On the other hand, the Fisker Karma showed people that electric cars didn’t have to be boring. And automated hematology analysis would not have gotten started without Wallace Coulter’s famous 1948 demonstration of counting blood cells by passing them through a handmade pinprick hole in a cellophane sheet from a pack of cigarettes and detecting the resulting spike in electrical resistance across the orifice. And if Dr. Wolfgang Göhde hadn’t started Partec in the 1960s and grown it into a significant player in the market, it wouldn’t have been an attractive acquisition target for Sysmex.
It seems that the world needs both — the evolutionaries, who stick to an effort long enough to work out all of the bugs and actually make a practical difference in the lives of end users, patients, consumers, and other businesses; and the revolutionaries, who, by their greater appetite for risk, move entire markets and areas of human activity into new territories, even when they fail.
Revolutionaries who end up making a real difference do so by either deliberately or instinctively dismantling common, unacknowledged assumptions about the world in which we live. Who says we can’t directly image HIV viruses infecting T cells in real time? Who says we can’t enumerate every single base pair in the billions that make up the DNA of an organism? Who says we can’t shoot blood cells from a nozzle in single file, at tens of thousands per second, intercept them with a laser beam, tell them apart based on single-digit percent differences in DNA content, and even sort them accordingly?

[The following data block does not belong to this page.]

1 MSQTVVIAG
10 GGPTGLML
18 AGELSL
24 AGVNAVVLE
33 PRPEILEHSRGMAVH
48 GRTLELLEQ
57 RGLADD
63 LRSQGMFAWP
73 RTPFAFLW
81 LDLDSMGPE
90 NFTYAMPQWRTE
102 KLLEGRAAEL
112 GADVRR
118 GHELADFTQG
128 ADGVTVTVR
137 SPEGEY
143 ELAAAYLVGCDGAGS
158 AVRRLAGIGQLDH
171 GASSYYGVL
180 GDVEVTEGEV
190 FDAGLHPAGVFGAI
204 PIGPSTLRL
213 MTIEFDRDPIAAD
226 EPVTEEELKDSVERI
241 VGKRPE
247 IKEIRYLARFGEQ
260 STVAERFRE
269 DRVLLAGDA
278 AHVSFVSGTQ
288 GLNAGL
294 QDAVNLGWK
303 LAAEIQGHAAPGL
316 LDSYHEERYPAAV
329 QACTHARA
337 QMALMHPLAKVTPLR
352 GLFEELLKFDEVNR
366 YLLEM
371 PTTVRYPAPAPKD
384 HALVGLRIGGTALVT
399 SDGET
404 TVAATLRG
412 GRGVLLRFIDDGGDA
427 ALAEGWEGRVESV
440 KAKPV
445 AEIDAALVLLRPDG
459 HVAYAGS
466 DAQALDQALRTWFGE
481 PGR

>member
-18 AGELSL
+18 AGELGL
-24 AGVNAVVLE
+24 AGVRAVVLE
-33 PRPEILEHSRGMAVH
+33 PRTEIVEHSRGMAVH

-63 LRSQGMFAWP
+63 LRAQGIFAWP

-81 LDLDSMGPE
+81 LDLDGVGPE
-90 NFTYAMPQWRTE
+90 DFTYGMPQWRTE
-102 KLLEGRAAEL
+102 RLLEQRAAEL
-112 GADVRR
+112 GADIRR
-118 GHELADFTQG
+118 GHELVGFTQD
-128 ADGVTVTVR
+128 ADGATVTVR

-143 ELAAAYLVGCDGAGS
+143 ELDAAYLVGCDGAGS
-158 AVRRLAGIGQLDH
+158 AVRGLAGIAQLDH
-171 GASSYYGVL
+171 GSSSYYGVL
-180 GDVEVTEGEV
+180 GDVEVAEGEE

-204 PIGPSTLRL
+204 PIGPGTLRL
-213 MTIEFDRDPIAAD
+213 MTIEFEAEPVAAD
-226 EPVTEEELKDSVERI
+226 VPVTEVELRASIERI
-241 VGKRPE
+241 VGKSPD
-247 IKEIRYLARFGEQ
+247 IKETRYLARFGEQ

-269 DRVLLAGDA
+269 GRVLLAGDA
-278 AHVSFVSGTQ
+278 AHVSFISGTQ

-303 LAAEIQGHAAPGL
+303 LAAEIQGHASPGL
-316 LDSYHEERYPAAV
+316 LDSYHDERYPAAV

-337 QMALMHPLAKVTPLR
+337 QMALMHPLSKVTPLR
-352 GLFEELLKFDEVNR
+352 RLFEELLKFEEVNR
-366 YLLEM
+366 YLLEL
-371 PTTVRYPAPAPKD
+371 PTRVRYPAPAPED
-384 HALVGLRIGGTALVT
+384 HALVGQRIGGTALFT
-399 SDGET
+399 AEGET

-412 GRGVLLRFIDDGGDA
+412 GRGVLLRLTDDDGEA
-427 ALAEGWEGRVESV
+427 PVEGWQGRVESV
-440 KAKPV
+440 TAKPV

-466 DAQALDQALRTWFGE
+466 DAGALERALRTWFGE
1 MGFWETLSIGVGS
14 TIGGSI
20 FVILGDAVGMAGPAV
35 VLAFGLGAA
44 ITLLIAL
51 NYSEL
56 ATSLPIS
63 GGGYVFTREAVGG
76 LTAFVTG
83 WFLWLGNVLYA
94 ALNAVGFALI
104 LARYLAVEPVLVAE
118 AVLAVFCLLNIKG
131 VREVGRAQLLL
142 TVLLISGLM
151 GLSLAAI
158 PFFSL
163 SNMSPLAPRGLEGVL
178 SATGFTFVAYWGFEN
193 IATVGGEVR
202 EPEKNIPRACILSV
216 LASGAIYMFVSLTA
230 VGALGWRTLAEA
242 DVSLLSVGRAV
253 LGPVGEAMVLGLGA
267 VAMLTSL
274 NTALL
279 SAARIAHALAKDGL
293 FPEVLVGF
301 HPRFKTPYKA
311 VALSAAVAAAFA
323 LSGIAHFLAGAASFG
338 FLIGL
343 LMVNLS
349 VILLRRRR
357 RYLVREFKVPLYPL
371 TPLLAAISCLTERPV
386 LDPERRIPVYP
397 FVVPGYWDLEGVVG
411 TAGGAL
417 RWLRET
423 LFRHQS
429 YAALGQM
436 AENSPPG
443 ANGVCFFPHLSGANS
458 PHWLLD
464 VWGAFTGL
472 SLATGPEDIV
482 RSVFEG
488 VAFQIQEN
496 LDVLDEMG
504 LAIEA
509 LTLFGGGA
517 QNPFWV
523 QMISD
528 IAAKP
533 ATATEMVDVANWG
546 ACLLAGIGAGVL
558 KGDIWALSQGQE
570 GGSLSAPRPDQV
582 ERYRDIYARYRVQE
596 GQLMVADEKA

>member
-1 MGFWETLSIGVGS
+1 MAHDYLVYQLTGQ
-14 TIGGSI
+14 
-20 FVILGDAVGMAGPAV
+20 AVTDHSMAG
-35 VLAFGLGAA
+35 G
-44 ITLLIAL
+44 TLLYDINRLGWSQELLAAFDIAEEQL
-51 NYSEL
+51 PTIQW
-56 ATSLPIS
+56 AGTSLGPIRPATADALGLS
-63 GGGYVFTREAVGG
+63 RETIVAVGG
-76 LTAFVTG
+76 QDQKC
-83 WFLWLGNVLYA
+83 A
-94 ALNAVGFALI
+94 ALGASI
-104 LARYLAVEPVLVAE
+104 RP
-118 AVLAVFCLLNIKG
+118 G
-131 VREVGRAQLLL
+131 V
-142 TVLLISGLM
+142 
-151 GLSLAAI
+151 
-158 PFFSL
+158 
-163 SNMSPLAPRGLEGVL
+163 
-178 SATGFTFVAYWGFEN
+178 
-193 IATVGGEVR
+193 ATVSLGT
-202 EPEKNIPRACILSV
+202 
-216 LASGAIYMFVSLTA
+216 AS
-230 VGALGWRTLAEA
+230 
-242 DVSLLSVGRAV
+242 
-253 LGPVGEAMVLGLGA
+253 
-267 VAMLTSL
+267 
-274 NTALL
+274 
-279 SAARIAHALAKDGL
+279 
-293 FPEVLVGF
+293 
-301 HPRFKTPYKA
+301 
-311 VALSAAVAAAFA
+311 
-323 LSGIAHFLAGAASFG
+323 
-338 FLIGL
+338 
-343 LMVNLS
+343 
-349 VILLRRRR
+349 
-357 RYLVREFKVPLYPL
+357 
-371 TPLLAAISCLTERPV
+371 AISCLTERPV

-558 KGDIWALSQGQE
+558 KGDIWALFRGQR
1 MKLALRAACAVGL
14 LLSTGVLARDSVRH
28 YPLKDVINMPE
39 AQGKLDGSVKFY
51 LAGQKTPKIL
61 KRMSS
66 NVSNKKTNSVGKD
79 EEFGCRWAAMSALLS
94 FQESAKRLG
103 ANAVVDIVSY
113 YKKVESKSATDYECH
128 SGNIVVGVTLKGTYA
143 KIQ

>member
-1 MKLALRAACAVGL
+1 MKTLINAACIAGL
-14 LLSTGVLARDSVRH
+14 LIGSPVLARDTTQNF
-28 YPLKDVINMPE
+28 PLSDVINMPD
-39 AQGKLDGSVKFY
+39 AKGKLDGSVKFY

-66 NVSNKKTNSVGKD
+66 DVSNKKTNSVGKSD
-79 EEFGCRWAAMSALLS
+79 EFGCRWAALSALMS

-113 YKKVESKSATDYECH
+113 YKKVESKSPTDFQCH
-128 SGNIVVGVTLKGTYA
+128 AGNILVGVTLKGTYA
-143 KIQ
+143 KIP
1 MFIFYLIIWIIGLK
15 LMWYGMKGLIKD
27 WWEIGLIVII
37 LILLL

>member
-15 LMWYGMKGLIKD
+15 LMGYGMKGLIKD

Ultimately, the revolutionaries succeed by uncovering what had been an accepted truth, proving it isn’t true, and going on to show what you can do once you’ve dispelled that particular myth. But without armies of evolutionaries putting in practice and perfecting what a revolutionary invents or discovers, those inventions and discoveries would end up having little to no impact.
Each of us may naturally gravitate toward either the evolutionary or the revolutionary mindset. Even entire companies tend to fall largely in one or the other camp. It is extraordinarily difficult for a company culture to simultaneously nurture a risk-taking attitude and a risk-avoiding one. Most don’t do it, and many of those who do, don’t do a good job of it.
Perhaps, as some of us enjoy the surprise of invention and discovery, while others prefer the predictability of steady execution, companies are actually better off specializing in one or the other. Pretending to be something they’re not is probably best left to professional actors.
Meet the author
Giacomo Vacca, Ph.D., is president of flow cytometry instrumentation developer Kinetic River Corp. and chief science officer at BeamWise Inc., an optical system design software company, both in Silicon Valley, Calif. He is the recipient of 44 U.S. and international patents and two SBIR awards from the National Institutes of Health, and provides expert witness and technical consulting; email: firstname.lastname@example.org.READ MORE